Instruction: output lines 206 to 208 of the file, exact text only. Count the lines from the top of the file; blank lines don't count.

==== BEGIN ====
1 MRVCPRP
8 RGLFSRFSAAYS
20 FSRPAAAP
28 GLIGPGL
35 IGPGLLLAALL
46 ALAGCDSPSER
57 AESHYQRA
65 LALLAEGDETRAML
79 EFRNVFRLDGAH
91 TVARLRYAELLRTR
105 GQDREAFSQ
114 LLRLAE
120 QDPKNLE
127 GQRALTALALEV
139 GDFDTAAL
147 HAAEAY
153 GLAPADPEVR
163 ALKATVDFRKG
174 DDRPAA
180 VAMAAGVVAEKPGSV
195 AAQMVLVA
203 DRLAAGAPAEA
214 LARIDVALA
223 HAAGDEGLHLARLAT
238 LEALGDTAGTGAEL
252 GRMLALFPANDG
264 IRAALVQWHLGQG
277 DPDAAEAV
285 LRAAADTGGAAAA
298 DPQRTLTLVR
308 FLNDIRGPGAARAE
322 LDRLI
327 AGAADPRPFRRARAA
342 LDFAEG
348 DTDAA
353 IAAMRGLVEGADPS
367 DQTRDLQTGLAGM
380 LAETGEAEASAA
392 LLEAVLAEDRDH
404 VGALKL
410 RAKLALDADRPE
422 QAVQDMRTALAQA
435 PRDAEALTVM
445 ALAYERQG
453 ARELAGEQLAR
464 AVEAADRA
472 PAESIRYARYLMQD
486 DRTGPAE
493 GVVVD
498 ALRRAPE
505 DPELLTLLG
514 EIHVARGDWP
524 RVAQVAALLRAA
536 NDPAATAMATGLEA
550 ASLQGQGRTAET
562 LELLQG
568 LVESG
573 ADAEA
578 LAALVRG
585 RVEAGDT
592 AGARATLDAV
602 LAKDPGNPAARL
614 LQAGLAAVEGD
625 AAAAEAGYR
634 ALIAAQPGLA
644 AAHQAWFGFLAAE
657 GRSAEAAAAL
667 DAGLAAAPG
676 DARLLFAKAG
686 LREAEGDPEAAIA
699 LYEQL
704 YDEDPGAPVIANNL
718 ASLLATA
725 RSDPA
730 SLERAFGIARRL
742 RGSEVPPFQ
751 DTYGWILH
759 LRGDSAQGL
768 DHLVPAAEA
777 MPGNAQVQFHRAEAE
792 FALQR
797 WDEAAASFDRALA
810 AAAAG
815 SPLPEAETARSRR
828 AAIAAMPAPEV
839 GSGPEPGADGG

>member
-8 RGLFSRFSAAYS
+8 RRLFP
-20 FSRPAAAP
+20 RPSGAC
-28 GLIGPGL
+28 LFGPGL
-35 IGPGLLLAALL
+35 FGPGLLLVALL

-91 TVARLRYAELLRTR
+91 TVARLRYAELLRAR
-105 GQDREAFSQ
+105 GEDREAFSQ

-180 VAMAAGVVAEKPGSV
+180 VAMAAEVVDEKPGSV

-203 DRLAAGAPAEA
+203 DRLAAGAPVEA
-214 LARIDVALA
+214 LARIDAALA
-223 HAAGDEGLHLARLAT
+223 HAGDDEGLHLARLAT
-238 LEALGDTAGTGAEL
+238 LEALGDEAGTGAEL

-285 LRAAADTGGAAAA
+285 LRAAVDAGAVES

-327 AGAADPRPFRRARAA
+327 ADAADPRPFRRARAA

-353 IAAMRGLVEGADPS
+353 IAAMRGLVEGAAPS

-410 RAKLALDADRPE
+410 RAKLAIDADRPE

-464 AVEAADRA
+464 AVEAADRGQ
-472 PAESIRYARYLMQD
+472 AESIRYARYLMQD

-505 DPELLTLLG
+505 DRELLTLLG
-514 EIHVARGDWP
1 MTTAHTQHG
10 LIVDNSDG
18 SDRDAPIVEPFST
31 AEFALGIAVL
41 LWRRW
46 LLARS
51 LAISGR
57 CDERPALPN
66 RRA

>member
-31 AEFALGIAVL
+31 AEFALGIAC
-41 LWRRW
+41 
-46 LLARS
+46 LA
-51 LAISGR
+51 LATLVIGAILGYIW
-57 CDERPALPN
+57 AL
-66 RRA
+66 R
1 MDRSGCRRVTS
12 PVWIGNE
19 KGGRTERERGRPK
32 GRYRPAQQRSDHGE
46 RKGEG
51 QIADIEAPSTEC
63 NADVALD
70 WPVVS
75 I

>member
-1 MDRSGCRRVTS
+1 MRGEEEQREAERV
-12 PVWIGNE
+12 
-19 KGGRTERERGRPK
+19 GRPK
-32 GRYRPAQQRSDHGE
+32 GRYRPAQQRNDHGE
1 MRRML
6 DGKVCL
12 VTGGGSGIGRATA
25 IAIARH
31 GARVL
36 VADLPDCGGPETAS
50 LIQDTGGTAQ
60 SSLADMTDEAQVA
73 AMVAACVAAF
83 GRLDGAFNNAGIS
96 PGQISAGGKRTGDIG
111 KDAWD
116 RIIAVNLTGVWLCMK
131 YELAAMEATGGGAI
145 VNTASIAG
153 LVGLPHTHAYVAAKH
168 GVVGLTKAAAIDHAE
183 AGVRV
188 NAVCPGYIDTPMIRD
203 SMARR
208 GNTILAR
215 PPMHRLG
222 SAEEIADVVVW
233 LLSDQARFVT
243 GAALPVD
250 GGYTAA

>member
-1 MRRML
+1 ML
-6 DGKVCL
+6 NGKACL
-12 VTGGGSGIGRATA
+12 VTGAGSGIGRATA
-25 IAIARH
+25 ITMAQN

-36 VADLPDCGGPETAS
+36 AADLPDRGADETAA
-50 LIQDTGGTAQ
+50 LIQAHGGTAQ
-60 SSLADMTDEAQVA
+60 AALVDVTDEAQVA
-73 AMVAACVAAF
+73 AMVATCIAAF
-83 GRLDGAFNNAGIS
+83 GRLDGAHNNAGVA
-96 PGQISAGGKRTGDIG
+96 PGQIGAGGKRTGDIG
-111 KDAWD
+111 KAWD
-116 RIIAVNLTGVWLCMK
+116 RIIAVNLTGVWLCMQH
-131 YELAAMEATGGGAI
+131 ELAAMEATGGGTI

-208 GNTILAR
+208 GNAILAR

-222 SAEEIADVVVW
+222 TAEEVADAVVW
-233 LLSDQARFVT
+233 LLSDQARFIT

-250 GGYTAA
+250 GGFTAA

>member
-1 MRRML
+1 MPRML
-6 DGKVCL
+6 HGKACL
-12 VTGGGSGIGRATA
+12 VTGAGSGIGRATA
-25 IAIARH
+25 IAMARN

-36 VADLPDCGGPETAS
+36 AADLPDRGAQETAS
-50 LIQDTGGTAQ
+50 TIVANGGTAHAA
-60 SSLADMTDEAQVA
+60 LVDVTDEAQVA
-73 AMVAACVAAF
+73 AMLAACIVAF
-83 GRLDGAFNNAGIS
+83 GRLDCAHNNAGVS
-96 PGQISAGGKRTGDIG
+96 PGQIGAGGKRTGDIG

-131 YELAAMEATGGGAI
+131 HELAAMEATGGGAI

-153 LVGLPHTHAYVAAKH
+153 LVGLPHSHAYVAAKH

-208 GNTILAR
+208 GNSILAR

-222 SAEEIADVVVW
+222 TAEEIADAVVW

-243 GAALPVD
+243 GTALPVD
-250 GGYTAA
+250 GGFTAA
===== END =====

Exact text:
-73 AMVAACVAAF
+73 AMVATCIAAF
-83 GRLDGAFNNAGIS